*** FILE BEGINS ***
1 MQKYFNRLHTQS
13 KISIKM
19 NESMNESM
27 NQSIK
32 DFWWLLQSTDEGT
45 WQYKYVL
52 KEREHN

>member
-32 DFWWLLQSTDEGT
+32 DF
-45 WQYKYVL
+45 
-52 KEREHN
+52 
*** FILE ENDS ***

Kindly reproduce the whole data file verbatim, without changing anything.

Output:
1 MQKYFNRLHTQS
13 KISIKM
19 NESMNESM
27 NQSIK
32 DFWWLLQSTDEGT
45 WQYKYVL
52 KEREHN

>member
-32 DFWWLLQSTDEGT
+32 DF
-45 WQYKYVL
+45 
-52 KEREHN
+52 